Other parameters evaluated in this model include-
- Mean number of pregnancies reaching term
- No. of pups LGA and SGA etc
Endpoints to study in animal models of DM:
- Non- fasting blood glucose concentration over 250 mg/dL or preferably a chronic elevation over 300 mg/dL is appropriate to consider a mouse diabetic.
- Detection of glucose in urine.
- Weight gain/loss.
- Serum insulin or C-peptide levels.
- Pancreatic histology.
Objective: Safety, tolerability, PK and PD.
Subjects: Normal healthy volunteers or patients with DM. It might be necessary to study patients with DM since there are significant changes in drug disposition and drug absorption parameters.
Endpoints: PK (Cmax, AUC, T max t1/2), glucose metabolism (serum glucose, insulin levels C peptide levels), Safety (BP, BW, Hemat parameters)
Phase 2 DM1:
Design: Wide Intra and inter-subject variability: Crossover designs may be preferable. However, with drugs having a long duration of action cross overstudies are not preferable d/t carry-over effect, then do parallel studies.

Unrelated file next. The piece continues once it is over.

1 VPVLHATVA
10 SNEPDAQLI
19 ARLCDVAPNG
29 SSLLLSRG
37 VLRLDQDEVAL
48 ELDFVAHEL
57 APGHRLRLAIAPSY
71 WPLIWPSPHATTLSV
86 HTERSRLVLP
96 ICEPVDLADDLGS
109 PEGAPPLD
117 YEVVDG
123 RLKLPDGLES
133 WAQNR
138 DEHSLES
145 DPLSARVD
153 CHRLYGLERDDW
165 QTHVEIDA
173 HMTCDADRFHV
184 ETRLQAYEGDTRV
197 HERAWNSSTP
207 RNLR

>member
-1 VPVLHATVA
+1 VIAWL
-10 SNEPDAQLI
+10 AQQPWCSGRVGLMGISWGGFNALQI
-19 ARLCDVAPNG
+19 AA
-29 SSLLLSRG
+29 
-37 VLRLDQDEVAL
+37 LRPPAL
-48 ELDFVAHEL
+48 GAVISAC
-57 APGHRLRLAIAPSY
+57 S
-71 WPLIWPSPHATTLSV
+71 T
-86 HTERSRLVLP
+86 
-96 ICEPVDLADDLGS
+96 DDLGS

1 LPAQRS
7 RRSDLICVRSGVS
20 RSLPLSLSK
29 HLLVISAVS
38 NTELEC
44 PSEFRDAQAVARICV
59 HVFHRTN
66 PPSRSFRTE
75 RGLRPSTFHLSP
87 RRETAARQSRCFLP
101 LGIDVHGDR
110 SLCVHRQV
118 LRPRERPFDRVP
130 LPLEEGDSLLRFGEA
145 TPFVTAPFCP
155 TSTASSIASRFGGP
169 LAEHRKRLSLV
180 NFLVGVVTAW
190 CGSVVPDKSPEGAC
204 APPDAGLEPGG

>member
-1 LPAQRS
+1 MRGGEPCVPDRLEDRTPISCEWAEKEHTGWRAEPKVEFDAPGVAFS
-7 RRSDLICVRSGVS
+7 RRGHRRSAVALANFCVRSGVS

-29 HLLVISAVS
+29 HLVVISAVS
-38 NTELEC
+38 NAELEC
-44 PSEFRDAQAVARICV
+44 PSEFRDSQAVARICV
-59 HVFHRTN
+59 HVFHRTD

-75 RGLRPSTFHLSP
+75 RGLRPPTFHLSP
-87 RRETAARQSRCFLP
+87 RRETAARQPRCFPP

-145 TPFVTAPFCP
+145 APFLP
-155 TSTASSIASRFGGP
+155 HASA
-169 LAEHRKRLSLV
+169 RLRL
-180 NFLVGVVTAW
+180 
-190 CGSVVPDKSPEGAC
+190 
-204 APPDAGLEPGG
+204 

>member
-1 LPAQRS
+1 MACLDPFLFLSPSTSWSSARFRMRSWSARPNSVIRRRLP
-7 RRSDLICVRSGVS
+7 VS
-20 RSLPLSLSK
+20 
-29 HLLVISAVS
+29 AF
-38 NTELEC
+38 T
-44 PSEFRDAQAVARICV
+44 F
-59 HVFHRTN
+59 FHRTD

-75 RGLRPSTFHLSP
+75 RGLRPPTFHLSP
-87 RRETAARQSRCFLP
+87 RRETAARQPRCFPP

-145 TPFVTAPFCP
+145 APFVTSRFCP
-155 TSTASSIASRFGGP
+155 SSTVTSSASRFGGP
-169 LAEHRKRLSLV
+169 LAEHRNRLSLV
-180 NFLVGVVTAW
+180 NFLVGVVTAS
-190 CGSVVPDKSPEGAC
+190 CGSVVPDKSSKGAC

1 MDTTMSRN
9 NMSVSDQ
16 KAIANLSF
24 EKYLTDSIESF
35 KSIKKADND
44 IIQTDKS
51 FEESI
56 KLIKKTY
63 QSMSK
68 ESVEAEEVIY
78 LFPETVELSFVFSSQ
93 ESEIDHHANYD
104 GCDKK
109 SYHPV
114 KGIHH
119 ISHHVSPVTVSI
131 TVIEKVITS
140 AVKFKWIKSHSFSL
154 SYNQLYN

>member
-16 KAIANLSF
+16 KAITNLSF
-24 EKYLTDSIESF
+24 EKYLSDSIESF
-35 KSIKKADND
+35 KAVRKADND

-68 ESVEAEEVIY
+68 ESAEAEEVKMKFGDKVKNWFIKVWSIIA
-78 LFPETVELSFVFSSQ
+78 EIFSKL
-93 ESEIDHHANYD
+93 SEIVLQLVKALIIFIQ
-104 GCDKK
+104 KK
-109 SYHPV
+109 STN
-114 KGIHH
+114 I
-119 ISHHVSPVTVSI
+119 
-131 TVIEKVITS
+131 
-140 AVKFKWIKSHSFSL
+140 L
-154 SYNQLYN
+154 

Duration: 4 weeks for cross over, 3 months for parallel.
Phase 3 DM1:
Design: Parallel Studies are active-controlled using an insulin preparation as a comparator with a pharmacological profile similar to that of the tested agent
Duration: 6 months and follow-up of 12 weeks.
DM2: All these studies should have a run-in period before randomization (6-8 weeks) for diabetes education, optimization of compliance of diet and exercise, stabilization of HbA1C and to screen out non-compliant subjects.
Placebo-controlled monotherapy trials:
Subjects: Drug naïve subjects whose diabetes is well controlled with diet and exercise or subjects on low dose therapy who can be withdrawn from t/t.